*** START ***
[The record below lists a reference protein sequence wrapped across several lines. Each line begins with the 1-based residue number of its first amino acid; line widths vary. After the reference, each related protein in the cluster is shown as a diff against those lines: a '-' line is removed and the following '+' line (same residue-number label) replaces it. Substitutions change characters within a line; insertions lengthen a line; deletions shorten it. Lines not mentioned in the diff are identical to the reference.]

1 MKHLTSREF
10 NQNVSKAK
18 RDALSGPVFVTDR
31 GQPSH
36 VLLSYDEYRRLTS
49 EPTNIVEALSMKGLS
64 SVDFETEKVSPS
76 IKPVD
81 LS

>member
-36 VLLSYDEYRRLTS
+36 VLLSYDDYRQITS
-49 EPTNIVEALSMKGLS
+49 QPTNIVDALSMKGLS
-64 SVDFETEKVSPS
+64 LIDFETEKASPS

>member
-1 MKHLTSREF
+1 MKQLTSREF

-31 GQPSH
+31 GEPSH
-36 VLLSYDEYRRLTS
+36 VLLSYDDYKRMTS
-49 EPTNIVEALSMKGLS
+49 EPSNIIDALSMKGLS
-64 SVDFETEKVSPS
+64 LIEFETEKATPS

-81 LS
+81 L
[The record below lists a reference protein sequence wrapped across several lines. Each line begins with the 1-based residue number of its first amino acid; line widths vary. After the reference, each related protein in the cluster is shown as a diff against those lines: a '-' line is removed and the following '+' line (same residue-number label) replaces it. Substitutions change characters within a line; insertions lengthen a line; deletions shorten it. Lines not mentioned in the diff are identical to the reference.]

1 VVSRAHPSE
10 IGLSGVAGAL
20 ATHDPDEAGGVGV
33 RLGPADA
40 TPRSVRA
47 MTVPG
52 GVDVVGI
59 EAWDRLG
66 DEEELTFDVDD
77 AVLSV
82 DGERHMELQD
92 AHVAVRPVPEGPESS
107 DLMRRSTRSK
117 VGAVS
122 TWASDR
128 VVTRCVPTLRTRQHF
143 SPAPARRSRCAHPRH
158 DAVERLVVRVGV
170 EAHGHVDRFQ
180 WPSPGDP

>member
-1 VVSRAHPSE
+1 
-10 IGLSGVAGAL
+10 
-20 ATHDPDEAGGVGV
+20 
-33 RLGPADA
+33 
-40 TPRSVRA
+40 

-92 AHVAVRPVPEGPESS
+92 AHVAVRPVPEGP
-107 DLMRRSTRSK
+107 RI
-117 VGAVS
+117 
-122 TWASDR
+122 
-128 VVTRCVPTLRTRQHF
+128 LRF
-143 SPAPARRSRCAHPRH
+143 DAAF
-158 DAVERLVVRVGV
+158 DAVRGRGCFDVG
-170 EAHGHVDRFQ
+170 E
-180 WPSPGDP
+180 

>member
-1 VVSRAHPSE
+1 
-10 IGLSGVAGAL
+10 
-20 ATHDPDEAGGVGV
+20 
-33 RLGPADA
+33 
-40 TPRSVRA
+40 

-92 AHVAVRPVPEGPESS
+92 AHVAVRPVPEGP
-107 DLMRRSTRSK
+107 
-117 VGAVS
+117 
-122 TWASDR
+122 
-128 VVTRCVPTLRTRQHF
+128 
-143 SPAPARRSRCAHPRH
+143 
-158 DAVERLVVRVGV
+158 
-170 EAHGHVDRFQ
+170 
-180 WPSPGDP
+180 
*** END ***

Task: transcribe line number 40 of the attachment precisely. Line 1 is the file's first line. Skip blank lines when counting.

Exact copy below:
66 DEEELTFDVDD